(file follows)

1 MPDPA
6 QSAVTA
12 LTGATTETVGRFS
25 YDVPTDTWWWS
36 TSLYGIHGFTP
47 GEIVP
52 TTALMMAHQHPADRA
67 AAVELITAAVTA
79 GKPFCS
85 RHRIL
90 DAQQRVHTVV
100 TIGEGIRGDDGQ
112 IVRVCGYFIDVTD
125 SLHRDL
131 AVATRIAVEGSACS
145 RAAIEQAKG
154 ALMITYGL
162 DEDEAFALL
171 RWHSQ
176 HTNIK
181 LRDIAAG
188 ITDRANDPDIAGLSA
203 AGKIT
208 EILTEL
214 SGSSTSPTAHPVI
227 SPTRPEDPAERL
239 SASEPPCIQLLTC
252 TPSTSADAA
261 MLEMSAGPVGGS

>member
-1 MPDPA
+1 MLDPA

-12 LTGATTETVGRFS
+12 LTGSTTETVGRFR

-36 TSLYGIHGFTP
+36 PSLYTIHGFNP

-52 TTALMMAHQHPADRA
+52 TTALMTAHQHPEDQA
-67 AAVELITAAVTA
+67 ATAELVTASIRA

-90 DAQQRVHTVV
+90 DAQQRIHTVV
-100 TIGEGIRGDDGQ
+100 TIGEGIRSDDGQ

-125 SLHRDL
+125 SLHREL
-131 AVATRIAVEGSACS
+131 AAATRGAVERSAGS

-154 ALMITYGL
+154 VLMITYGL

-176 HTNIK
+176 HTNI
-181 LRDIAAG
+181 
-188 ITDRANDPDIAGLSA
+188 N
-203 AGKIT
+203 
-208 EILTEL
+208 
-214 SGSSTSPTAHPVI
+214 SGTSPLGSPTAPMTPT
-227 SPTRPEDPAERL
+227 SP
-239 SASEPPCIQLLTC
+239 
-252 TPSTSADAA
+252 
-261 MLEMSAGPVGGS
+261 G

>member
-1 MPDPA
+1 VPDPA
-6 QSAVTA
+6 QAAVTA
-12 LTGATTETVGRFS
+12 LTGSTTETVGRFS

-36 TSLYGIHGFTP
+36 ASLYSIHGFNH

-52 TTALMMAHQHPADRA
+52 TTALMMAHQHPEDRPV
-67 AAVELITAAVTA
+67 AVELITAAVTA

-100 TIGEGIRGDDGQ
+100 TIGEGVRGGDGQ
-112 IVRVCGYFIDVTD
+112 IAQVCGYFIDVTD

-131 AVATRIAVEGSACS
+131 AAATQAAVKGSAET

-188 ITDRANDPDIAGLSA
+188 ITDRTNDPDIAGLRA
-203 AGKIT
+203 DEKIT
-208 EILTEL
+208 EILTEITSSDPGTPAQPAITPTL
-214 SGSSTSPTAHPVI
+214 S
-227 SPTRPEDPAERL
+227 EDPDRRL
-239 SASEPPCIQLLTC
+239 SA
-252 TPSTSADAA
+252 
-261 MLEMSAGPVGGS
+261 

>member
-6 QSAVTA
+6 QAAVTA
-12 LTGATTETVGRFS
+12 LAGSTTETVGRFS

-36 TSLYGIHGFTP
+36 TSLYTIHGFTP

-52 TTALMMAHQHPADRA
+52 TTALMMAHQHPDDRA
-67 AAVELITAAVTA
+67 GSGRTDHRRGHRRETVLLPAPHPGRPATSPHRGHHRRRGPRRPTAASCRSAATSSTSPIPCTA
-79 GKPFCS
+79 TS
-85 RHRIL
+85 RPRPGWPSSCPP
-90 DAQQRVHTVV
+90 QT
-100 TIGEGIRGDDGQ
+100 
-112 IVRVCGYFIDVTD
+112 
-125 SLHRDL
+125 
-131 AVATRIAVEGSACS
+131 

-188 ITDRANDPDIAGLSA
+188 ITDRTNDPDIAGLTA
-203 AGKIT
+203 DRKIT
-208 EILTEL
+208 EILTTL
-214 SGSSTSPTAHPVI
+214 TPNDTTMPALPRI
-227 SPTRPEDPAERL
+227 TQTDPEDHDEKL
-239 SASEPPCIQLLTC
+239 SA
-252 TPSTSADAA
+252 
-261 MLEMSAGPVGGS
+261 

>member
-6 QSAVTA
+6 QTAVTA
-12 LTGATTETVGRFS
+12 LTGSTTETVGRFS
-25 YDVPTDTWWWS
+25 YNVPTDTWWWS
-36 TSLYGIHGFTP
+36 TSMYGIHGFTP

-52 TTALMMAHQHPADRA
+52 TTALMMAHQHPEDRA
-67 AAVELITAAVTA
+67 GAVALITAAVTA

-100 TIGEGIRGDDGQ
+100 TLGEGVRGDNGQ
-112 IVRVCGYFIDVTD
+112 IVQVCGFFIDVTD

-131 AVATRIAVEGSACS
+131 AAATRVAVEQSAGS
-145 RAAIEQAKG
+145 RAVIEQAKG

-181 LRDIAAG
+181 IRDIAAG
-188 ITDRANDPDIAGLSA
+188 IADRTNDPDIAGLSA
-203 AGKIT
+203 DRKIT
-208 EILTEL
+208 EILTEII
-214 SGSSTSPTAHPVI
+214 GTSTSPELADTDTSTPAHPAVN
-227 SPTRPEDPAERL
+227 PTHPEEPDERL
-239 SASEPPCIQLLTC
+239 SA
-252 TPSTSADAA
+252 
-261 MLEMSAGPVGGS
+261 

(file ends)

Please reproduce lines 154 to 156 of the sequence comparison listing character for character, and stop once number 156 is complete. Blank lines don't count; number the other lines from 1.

-36 TSLYGIHGFTP
+36 TSMYGIHGFTP

-52 TTALMMAHQHPADRA